Do All Religions Teach
the Ten Commandments?
By: Norman Edwards
Presented by The Master's Table with permission:
Are all religions basically alike? Do they all have something like the Ten
Commandments at their core? To answer briefly, "No!" People with no
religion, people who participate in numerous religions, and especially those
who are trying to unite all religions, sometimes like to claim that all religions
have the Ten Commandments as a common basis.
Let us briefly examine the Ten Commandments and what various religions teach.
How well various religions actually practice those commandments is probably
a much more important issue, but much more difficult to prove. This study will
primarily stick to what is officially taught. Much information about various
world religions is available at http://www.adherents.com
and other sites to which it links.
Christianity, Islam, Judaism:
Christianity, Islam and Judaism all recognize the "Old Testament" scriptures. Most Jews see these scriptures as the revelation of God to man, and teach all Ten Commandments or "ten sayings" as the literal Hebrew calls them. They have gone as far as adding many traditions, designed as "fences" to prevent their adherents from even getting close to breaking the commandments. While these traditions have sometimes helped them keep the commandments, sometimes they make it worse. Jesus said: "Thus you have made the commandment of God of no effect by your tradition" (Matt 15:6, NKJV). Less than 1% of the world's population practices Judaism.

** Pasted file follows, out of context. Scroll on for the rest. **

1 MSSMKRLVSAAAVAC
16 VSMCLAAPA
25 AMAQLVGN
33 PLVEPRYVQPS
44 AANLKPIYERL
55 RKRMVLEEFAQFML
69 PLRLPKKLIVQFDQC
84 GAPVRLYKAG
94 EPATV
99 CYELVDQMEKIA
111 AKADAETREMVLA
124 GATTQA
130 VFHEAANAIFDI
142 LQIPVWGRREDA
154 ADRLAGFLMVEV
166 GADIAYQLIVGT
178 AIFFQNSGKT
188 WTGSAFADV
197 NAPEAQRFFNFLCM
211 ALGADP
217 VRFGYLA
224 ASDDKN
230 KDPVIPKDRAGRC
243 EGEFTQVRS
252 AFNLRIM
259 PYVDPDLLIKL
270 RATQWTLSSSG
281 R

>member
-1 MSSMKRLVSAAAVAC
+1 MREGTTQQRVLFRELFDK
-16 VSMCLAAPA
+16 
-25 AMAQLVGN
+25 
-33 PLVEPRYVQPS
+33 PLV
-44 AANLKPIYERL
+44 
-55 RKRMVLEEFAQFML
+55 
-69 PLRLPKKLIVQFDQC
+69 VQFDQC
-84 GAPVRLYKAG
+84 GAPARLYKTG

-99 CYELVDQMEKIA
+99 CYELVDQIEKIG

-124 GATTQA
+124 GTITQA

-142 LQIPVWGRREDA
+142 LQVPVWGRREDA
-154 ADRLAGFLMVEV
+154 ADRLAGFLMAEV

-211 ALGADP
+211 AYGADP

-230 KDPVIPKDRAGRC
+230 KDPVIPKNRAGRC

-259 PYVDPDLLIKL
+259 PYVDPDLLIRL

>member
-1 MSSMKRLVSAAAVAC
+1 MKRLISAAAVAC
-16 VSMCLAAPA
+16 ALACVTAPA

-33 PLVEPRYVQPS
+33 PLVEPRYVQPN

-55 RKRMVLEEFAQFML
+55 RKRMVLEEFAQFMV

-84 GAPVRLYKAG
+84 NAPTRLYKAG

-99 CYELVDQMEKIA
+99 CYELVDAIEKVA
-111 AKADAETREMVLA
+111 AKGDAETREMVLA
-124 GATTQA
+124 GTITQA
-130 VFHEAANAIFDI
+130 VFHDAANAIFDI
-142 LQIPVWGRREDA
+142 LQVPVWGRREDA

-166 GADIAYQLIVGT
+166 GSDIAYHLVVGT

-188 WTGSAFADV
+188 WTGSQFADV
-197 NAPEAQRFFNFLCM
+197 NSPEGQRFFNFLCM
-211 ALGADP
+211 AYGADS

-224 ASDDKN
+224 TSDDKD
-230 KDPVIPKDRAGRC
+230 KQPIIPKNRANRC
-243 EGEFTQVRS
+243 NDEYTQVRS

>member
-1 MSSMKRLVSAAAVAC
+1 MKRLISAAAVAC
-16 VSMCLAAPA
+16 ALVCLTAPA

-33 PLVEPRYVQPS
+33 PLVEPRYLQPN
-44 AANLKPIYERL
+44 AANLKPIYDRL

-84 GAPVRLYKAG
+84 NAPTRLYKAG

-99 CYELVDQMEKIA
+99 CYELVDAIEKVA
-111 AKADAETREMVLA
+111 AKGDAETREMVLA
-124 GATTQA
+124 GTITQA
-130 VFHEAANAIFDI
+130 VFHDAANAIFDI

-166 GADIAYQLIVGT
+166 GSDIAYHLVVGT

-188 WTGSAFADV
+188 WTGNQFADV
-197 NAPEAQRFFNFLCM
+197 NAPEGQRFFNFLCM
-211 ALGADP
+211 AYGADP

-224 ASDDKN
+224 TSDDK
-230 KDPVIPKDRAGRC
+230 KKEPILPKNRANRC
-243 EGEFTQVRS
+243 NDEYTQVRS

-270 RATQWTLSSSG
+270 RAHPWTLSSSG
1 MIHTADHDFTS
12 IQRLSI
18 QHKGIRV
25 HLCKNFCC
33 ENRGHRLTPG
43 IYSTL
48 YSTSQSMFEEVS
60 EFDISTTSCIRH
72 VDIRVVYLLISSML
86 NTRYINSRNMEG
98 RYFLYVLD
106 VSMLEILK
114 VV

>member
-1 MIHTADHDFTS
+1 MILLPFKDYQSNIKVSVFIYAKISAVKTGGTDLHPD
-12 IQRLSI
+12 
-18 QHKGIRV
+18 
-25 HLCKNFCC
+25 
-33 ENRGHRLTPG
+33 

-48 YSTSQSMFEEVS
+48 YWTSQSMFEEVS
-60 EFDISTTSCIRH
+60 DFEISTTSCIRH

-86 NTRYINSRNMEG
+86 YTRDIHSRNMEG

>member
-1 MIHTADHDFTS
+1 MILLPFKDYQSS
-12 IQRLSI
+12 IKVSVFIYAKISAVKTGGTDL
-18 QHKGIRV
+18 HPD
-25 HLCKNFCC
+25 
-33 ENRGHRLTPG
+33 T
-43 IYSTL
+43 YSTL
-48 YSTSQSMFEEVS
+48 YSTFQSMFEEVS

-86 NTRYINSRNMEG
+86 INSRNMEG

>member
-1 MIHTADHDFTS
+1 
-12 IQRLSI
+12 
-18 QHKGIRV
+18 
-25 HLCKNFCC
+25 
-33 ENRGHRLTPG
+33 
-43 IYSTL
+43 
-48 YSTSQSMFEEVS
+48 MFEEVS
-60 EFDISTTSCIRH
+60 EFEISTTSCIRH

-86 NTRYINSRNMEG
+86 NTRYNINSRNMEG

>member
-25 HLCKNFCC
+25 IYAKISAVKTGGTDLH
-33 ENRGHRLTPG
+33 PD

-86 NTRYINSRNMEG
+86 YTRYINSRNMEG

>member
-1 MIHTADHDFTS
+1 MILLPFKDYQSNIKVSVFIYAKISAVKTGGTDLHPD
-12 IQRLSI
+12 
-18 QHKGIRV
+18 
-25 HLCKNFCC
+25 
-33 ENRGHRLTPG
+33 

Christians of all types make up about 33% of the world's religions. While most
regard the Old Testament as the "inspired Word of God," Christian
denominations vary as to its application today. Some teach that the Ten Commandments
are completely in force, others teach that they were part of the law that was
"nailed to the cross". Of those that do not teach the Ten Commandments
as binding law, it is the 4th commandment (remember the Sabbath) that Christian
denominations see as no longer in force. Other Christian groups teach all 10
and simply teach that the Sabbath has been changed to Sunday. The Roman Catholic
Church and some other older churches have renumbered the commandments, combining
1 & 2, and splitting commandment 10 into two commandments. The reason appears
to be to avoid having a separate commandment not to worship idols. While these
churches technically teach against idolatry, many of their followers believe
that there is a spiritual blessing for kissing or worshiping statues and images.
With these exceptions, nearly all Christian groups honor and teach the Ten Commandments.
Islam accounts for about 22% of the world's population. By contrast, they have
traditionally carried the commandment against idols so far as to not have any
pictures or statues of anything in their religious sites. Muslims believe much
of the Old Testament, but believe the Jews have altered it. For example, they
believe that Abraham was the father of the faithful, but that God's promises
to Abraham were to go do Ishmael, through whom the Arabs are descended, rather
than Isaac, through whom the Israelites are descended. Muslims believe in one
God that takes an active role in the actions of men-one who will reward those
who do good and punish those who do evil. They believe Jesus was a good teacher,
but not the son of God or our Savior. Moses is prominently quoted in their holy
book, the Quran, and they teach the Ten Commandments. The biggest exception